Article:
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Q & A

What is Liturgical Abuse?

Liturgical abuse is when someone adds, removes or changes anything in the liturgy without the authority to do so. This definition is based on Vatican II’s Sacrosanctum Concilium, section 22, 3: "...No other person, even if he be a priest, may add, remove, or change anything in the liturgy on his own authority." The definition is also based on Canon 846 §1: "In celebrating the sacraments the liturgical books approved by competent authority are to be observed faithfully; accordingly, no one is to add, omit, or alter anything in them on one’s own authority." It is also included in the General Instruction of the Roman Missal (GIRM), 24: "...the Priest will remember that he is the servant of the Sacred Liturgy and that he himself is not permitted, on his own initiative, to add, to remove, or to change anything in the celebration of Mass."

Despite the fact that Church documents use the term abuse in regards to the liturgy, there is no official definition of liturgical abuse. In articles, blogs and conversation, the term liturgical abuse can be controversial. Laypeople often refer to anything they perceive as wrong in the Liturgy as liturgical abuse, since they don't know what else to call it. 


Members of the clergy may believe that only serious offenses against the Eucharist are liturgical abuse. Some believe that lay people who object to liturgical abuse are themselves the abusers, who should be "marginalized" and avoided. (Example here.) They may also believe that priests don't intentionally do things wrong in the liturgy, therefore, it is wrong to call almost anything abuse or to do anything about it. (Example here.) This blog post explains that "abuse" is a mistranslation and misunderstanding of the Latin for things that are "errors, misuses, not gross crimes." There have also been those in the Church who have found devious ways around simple and direct interpretations of liturgical laws. Because of these various perceptions of liturgical abuse/error/misuse, problems in the liturgy can be difficult to correct.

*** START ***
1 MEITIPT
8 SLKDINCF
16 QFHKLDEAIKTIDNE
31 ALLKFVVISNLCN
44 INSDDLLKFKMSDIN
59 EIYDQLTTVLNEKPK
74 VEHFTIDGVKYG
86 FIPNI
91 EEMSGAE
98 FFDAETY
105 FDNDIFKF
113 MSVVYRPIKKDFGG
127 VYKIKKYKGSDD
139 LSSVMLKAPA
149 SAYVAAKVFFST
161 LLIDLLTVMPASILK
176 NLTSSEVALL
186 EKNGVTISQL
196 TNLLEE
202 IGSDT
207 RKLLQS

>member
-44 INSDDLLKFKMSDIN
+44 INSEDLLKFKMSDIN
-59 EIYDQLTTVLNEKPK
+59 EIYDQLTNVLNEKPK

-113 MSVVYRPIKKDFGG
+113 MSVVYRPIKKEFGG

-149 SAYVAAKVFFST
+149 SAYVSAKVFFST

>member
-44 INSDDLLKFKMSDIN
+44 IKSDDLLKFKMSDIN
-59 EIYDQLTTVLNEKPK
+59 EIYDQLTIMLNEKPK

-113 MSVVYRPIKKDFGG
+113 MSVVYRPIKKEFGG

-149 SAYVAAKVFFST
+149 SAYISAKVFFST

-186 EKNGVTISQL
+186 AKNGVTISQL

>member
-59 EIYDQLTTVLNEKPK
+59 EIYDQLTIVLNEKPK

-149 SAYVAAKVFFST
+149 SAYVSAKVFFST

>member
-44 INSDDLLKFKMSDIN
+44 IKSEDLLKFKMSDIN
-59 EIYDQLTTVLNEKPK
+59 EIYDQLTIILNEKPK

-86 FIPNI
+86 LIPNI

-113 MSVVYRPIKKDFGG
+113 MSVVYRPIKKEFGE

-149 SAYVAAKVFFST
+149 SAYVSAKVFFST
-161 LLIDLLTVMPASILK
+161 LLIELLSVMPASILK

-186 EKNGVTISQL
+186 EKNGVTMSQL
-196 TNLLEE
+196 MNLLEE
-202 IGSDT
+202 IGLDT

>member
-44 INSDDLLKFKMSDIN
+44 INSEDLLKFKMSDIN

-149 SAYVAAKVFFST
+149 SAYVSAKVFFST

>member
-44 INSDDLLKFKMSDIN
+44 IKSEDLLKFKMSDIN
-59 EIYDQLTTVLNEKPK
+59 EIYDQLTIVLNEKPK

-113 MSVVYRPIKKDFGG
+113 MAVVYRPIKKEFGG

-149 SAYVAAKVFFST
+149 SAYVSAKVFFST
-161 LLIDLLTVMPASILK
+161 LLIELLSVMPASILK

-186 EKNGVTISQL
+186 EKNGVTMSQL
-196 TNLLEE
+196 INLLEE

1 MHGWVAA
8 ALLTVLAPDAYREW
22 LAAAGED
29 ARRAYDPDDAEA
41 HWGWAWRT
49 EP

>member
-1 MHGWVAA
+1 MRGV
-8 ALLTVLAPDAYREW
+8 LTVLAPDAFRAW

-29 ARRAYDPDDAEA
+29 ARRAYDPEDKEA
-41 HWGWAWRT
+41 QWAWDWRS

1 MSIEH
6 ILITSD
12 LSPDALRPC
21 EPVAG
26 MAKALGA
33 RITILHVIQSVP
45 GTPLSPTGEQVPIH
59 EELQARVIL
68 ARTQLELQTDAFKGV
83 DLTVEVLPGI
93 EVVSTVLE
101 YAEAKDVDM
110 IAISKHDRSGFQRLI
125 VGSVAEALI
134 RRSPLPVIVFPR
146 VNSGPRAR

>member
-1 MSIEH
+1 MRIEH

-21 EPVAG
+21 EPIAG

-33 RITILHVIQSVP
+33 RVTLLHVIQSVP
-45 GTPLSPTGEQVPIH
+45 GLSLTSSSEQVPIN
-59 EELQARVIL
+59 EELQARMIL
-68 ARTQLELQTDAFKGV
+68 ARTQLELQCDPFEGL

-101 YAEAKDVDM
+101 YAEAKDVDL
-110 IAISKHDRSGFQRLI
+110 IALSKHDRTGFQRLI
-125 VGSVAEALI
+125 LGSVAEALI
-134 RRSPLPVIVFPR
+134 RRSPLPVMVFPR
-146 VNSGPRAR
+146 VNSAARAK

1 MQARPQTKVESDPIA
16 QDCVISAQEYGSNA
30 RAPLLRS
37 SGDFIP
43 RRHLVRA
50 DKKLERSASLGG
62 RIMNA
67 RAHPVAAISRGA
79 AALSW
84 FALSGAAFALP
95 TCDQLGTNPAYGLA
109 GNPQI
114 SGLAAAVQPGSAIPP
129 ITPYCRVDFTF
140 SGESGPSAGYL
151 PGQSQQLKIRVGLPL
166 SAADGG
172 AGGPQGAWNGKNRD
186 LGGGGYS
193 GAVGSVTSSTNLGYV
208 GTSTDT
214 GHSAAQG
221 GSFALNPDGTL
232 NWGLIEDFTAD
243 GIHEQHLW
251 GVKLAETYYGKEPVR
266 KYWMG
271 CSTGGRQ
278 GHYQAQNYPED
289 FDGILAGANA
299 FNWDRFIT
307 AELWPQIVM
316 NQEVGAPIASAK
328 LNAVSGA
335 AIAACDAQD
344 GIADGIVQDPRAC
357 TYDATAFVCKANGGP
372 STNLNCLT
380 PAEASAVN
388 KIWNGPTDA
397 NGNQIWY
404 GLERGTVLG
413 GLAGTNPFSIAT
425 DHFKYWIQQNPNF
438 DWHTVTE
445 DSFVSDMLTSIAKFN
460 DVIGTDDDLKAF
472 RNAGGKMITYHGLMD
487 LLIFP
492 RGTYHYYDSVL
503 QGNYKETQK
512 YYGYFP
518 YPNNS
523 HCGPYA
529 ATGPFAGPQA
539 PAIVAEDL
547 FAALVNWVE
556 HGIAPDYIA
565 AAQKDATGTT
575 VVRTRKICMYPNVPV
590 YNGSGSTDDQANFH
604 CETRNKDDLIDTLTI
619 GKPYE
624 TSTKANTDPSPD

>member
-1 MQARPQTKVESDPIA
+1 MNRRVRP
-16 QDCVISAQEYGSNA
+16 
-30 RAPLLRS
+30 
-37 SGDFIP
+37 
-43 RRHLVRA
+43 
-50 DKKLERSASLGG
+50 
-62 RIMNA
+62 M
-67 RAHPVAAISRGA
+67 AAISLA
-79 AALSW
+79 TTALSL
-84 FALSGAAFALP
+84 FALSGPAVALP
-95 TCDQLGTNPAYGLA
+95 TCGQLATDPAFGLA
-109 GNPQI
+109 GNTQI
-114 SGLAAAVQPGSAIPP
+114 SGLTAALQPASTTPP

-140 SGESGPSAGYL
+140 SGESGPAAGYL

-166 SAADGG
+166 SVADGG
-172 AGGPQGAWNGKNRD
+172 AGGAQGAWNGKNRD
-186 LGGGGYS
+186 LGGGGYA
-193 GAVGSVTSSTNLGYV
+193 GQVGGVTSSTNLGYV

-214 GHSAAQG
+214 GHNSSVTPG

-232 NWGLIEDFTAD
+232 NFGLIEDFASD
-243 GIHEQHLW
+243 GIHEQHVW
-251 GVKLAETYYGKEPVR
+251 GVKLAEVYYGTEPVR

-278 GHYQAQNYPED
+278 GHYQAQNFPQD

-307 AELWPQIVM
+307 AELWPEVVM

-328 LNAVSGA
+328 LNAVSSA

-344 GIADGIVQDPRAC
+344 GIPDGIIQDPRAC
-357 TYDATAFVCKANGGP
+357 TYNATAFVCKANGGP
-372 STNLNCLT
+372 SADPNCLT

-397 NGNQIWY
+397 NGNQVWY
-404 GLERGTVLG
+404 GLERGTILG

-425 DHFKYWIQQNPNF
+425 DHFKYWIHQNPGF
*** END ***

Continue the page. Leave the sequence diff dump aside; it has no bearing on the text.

Seeing something as objectively wrong in the Liturgy, can be confused with condemning priests. A layperson cannot know if priests' actions or omissions are mistakes, misunderstandings or willful disobedience. We cannot determine culpability. However, we can, and should, strive for faithful liturgies by acknowledging when something is wrong and trying to understand, from the Church's point of view, why it is wrong. When we can identify the Church's position on the words and actions of the Liturgy, we may be able to persuade others to do what is right. 

The Liturgy is defined by the Church in the Roman Missal and other church documents. Saint John Paul II wrote in this encyclical letter, Ecclesia de Eucharistia, par. 52, "Liturgy is never anyone's private property, be it of the celebrant or of the community in which the mysteries are celebrated." The words and actions of the Liturgy are given to priests by their Spouse, the Church and out of humility, obedience and love for God and for the Faithful, they should use them. Priests should also use the words and actions in the Church's liturgical texts to remain in unity with the Universal Church, "which is a part of every Eucharist." It is the right of the Faithful that the liturgy be as the Church defines it. For more on the rights of the Faithful, see Quotes

The Church has described and defined, some -- but not all -- types of liturgical abuse. Pope Saint John Paul II first defined some liturgical abuses in Inaestimabile Donum. The most recent document on liturgical abuse is the Congregation for Divine Worship and the Discipline of the Sacrament's Instruction Redemptionis Sacramentum

A summary of the document, published by the Liturgy Office of the Catholic Bishops' Conference of England & Wales, has a list of grave abuse, or "grave matter." (See pages 3 - 4.) The numbers on the left, and in brackets, refer to paragraph numbers in Redemptionis Sacramentum. For a fuller understanding of the abuses listed, it is good to read the paragraphs in the document itself. (We can use this summery in the USA because Redemptionis Sacramentum is a Vatican document and applies to the whole Roman Church.)

Note that Redemptionis Sacramentum acknowledges that there are other abuses in the document, and other abuses not covered in the document, which should all be avoided and corrected. This would indicate, that liturgical abuses are not only offenses against the Eucharist, but offenses against the larger Church and Her Liturgy. 

"[...] let everyone do all that is in their power to ensure that the Most Holy Sacrament of the Eucharist will be protected from any and every irreverence or distortion and that all abuses be thoroughly corrected. This is a most serious duty incumbent upon each and every one, and all are bound to carry it out without any favouritism." 

Redemptionis Sacramentum, par. 183.


"Is ______ liturgical abuse?" Search the relevant Church documents (links here) and other sources (links here). 

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